The 7 percent wage guideline won't include the cost of providing federally mandated increases-higher Social Security taxes, the January boost in the minimum wage, and changes in pregnancy leave and the mandatory retirement age, among others.

Also expected are changes in guidelines affecting other, smaller business and occupational groups:

The administration will ask physicians, lawyers, dentists and architects to limit increases in "professional fees" to 6.5 percent next year. Physicians' fees, in particular, have been rising sharply for several years.

Guidelines will be altered to allow retailers to remain technically within the guidelines if they raise prices by more than the original standard would have allowed, provided they limit their markup on goods to the same as last year's.

Salesmen and others on commission will be allowed an increase in income of more than 7 percent if it stems from bigger sales volume, rather than a boost in their rates or fees.

The administration also will ask public utility commissions and other state regulators to consider the guidelines seriously in setting utility rates next year. The Interstate Commerce Commission already has promised to take the guidelines into account on its own decisions.

The change in the price standard would seek to discourage companies with sharp cost increases from using a loophole in the current guidelines to reap extra profits. The loophole stemmed from hasty drafting of the guideline in mid-October.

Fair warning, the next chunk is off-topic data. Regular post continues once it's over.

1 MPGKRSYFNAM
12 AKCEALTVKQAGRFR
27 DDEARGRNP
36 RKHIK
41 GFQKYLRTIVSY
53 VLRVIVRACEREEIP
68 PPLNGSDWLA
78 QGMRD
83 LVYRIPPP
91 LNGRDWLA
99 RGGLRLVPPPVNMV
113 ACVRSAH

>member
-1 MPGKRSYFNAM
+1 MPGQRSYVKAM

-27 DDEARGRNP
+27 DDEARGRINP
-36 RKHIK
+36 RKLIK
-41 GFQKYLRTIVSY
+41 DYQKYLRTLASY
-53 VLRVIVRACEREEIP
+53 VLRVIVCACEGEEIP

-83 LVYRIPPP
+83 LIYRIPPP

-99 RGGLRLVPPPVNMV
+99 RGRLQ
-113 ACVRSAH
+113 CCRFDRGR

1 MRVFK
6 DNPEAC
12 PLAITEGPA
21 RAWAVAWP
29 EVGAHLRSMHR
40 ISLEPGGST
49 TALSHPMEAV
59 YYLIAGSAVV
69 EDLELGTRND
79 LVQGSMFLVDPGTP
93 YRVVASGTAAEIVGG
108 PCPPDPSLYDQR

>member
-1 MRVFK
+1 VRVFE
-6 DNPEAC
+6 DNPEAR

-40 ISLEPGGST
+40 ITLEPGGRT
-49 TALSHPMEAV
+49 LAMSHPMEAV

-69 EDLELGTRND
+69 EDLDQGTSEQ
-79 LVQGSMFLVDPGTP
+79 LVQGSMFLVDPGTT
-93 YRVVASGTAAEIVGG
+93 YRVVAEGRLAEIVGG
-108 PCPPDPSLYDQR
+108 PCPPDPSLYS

Under the current standard, firms may choose either to hold next year's price increases to half a percentage point below their average hike in 1975-76, or merely hold their profit margins level instead. Officials fcared that this latter option could allow runaway hikes in some cases.

The change to be unveiled today wuld partly close this loophole by adding a compled new formula designed to limit profit increases for frims that choose the so-called "profit margin" test.

Under the guideline, firms wuld have to calculate the ratio between their total pretax profits and their overall sales volume. The increase in this figure over 1975-76 levels would be limited to 6 per cent.

Several administration officials conceded yesterday that the pricing changes the White House is expected to announce today were complicated and likely to require further interpretation. One knowledgeable official conceded that "these are so complex, I can't understand them myself."

However, planners said they consider the changes essential to the success of the guidelines in initial weeks. The revisions were based on compaints by both business and labor during a one-month comment period.

Meanwhile Alfred E. Kahn, President Carter's anti-inflation czar, continued his battle with state legislators wover what he terms excessive pay increases they have given themselves.

Kahn telephoned Illinois Gov. James R. Thompson to say the administration expects the pay hikes to be brought into line with the guidelines, despite Thompson's statements earlier that his legislature would not retract them. Other states and cities also are involved.